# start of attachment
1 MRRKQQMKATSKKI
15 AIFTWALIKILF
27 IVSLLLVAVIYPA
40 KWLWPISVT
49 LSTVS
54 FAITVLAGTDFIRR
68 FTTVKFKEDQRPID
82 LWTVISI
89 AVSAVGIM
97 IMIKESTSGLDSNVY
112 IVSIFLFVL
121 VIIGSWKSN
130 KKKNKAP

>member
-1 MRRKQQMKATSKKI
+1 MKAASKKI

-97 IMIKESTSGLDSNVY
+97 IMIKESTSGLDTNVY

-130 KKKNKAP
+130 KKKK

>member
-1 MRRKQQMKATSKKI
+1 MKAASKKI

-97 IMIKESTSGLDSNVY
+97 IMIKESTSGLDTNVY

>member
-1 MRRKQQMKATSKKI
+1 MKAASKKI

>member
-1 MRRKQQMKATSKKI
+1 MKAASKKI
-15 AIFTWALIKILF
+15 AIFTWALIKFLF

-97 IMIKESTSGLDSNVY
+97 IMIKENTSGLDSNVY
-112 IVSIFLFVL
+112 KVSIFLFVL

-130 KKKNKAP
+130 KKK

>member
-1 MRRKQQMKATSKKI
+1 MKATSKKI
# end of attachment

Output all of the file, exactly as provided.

1 MRRKQQMKATSKKI
15 AIFTWALIKILF
27 IVSLLLVAVIYPA
40 KWLWPISVT
49 LSTVS
54 FAITVLAGTDFIRR
68 FTTVKFKEDQRPID
82 LWTVISI
89 AVSAVGIM
97 IMIKESTSGLDSNVY
112 IVSIFLFVL
121 VIIGSWKSN
130 KKKNKAP

>member
-1 MRRKQQMKATSKKI
+1 MKAASKKI

-97 IMIKESTSGLDSNVY
+97 IMIKESTSGLDTNVY

-130 KKKNKAP
+130 KKKK

>member
-1 MRRKQQMKATSKKI
+1 MKAASKKI

-97 IMIKESTSGLDSNVY
+97 IMIKESTSGLDTNVY

>member
-1 MRRKQQMKATSKKI
+1 MKAASKKI

>member
-1 MRRKQQMKATSKKI
+1 MKAASKKI
-15 AIFTWALIKILF
+15 AIFTWALIKFLF

-97 IMIKESTSGLDSNVY
+97 IMIKENTSGLDSNVY
-112 IVSIFLFVL
+112 KVSIFLFVL

-130 KKKNKAP
+130 KKK

>member
-1 MRRKQQMKATSKKI
+1 MKATSKKI